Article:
Thursday, March 29, 2007

Ancient land offers feast of history and natural beauty

Mar 29, 2007
The Star
Special to the Star

Vibrant culture survived decades of Soviet dominance

Yerevan, Armenia–The axles scream at every bump in the road and we are tossed about inside our minibus like lottery balls.

Appropriately enough, this crumbling Armenian back road, like an archeological ruin, paves the way for a unique journey back in time.

Part of the road network, battered by the great earthquake of 1989, remains in disrepair.

A couple of hours along, our stomachs feel the same. We have been told to bring food and water since rural Armenia offers little for tender Western stomachs.

But we are here to sample a different menu: a feast of ancient history and natural splendours.

"This is a special place. Its beauty never ceases to amaze me," says Armenian-American Matthew Karanian, a professional photographer and writer (and attorney and university professor) who co-wrote Armenia & Karabagh, The Stone Garden Guide, an illustrated 306-page guidebook about his beloved homeland.

Set amid the mountains of the Caucasus Region, Armenia is surrounded by exotic, sometimes turbulent neighbours, including Iran, Turkey, Georgia and Azerbaijan, and packs 7,000 years of history into a country that's a little more than half the size of Nova Scotia.

Imagine a breathtaking blend of rivers, valleys, plains and sand canyons reflecting 1,001 colours.

One of several countries whose doors have recently opened to tourists, Armenia unveils a paradox of an intense religious culture and dazzling urban nightlife that will impress even the most jaded traveller.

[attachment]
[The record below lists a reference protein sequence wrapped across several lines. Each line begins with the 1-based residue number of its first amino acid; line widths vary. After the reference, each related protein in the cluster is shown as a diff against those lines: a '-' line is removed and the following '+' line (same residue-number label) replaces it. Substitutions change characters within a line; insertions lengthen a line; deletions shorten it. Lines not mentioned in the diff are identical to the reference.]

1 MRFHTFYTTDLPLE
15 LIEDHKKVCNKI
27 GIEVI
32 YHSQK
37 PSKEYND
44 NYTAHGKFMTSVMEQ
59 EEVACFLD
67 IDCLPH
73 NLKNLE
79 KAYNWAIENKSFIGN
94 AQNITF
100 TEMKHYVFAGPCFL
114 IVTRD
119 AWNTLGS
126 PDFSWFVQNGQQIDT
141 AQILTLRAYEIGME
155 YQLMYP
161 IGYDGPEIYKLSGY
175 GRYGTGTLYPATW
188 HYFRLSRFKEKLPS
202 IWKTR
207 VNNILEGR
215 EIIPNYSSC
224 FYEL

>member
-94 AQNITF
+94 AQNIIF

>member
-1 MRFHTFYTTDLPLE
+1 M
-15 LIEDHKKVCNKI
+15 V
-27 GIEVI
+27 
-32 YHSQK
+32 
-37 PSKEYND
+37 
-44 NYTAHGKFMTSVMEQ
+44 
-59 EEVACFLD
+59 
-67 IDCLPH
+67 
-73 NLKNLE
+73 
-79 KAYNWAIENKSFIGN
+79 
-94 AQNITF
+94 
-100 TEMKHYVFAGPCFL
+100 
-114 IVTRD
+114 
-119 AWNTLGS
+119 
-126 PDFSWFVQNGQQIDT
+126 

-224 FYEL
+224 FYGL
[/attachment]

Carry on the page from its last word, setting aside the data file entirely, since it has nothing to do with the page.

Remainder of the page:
"When I was transferred to Yerevan, I did not know what to think and what to expect. Now I'm having a great time here. The Armenian culture and people are fascinating," says Frenchman Alex Nurock, director of management at the Marriott Armenia Hotel in Yerevan.

Despite centuries of conflict and oppression, Armenians remain a steadfastly religious people, proud of being the oldest Christian nation on Earth.

Monasteries, some of them thousands of years old, remain active, inhabited and true to their purpose. Very much a living history, these medieval structures operate much as they did 1,700 years ago, despite being Armenia's No. 1 tourist attraction.

During my visit, the head of the Armenian Church, Catholicos Karekin II, said that the role of all church leaders is "to establish goodness in the heart of the people, so that, through love, they will find their salvation."

"Christianity is like the colour of our skin," our guide added. "It is inseparable for the life of every Armenian."

For centuries, Armenia's political and social evolution has been guided by faith.

The Armenian Apostolic Church resembles Catholicism (although married men can become priests), and as with many Western nations of centuries past, the church represents a kind of a parallel government.

The fraternal and historical links between Armenia and the West – particularly France and the United States – breathe a natural warmth into the relationship between Armenians and their guests.